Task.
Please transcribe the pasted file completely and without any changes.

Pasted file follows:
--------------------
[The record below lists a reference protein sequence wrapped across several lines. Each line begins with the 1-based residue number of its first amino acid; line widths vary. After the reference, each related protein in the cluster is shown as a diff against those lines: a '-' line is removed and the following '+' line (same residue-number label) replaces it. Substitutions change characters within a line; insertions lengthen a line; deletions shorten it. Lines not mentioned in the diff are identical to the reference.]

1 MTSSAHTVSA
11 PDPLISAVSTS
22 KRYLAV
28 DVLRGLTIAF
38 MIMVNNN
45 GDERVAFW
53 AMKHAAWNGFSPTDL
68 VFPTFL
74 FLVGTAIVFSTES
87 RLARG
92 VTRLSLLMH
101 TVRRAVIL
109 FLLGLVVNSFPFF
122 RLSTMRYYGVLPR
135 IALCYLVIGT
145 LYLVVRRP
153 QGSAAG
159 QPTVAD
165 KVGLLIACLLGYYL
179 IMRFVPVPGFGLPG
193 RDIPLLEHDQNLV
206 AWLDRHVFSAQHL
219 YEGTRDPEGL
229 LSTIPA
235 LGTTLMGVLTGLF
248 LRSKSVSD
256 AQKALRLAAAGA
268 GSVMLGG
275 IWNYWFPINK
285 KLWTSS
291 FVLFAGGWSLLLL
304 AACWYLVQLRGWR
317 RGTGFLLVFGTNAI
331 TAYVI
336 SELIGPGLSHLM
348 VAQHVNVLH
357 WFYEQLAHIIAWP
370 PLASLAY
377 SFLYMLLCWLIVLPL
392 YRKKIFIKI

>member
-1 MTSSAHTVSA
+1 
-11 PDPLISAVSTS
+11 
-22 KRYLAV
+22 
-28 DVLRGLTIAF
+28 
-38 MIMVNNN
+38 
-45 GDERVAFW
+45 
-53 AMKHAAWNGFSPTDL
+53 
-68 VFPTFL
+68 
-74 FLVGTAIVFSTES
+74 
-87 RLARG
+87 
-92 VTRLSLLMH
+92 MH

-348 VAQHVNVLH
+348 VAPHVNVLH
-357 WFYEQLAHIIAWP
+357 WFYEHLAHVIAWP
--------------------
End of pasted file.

[The record below lists a reference protein sequence wrapped across several lines. Each line begins with the 1-based residue number of its first amino acid; line widths vary. After the reference, each related protein in the cluster is shown as a diff against those lines: a '-' line is removed and the following '+' line (same residue-number label) replaces it. Substitutions change characters within a line; insertions lengthen a line; deletions shorten it. Lines not mentioned in the diff are identical to the reference.]

1 MTSSAHTVSA
11 PDPLISAVSTS
22 KRYLAV
28 DVLRGLTIAF
38 MIMVNNN
45 GDERVAFW
53 AMKHAAWNGFSPTDL
68 VFPTFL
74 FLVGTAIVFSTES
87 RLARG
92 VTRLSLLMH
101 TVRRAVIL
109 FLLGLVVNSFPFF
122 RLSTMRYYGVLPR
135 IALCYLVIGT
145 LYLVVRRP
153 QGSAAG
159 QPTVAD
165 KVGLLIACLLGYYL
179 IMRFVPVPGFGLPG
193 RDIPLLEHDQNLV
206 AWLDRHVFSAQHL
219 YEGTRDPEGL
229 LSTIPA
235 LGTTLMGVLTGLF
248 LRSKSVSD
256 AQKALRLAAAGA
268 GSVMLGG
275 IWNYWFPINK
285 KLWTSS
291 FVLFAGGWSLLLL
304 AACWYLVQLRGWR
317 RGTGFLLVFGTNAI
331 TAYVI
336 SELIGPGLSHLM
348 VAQHVNVLH
357 WFYEQLAHIIAWP
370 PLASLAY
377 SFLYMLLCWLIVLPL
392 YRKKIFIKI

>member
-1 MTSSAHTVSA
+1 
-11 PDPLISAVSTS
+11 
-22 KRYLAV
+22 
-28 DVLRGLTIAF
+28 
-38 MIMVNNN
+38 
-45 GDERVAFW
+45 
-53 AMKHAAWNGFSPTDL
+53 
-68 VFPTFL
+68 
-74 FLVGTAIVFSTES
+74 
-87 RLARG
+87 
-92 VTRLSLLMH
+92 MH

-348 VAQHVNVLH
+348 VAPHVNVLH
-357 WFYEQLAHIIAWP
+357 WFYEHLAHVIAWP